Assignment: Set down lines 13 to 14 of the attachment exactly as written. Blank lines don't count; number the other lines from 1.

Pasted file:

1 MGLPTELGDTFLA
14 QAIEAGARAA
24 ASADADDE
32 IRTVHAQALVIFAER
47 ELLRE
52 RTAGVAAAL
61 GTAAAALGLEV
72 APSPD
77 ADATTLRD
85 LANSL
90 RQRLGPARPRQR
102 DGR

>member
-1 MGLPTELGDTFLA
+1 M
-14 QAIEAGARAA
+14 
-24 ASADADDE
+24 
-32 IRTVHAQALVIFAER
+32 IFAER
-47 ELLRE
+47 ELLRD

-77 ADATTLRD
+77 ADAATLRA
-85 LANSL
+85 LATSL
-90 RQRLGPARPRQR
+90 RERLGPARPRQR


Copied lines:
>member
-1 MGLPTELGDTFLA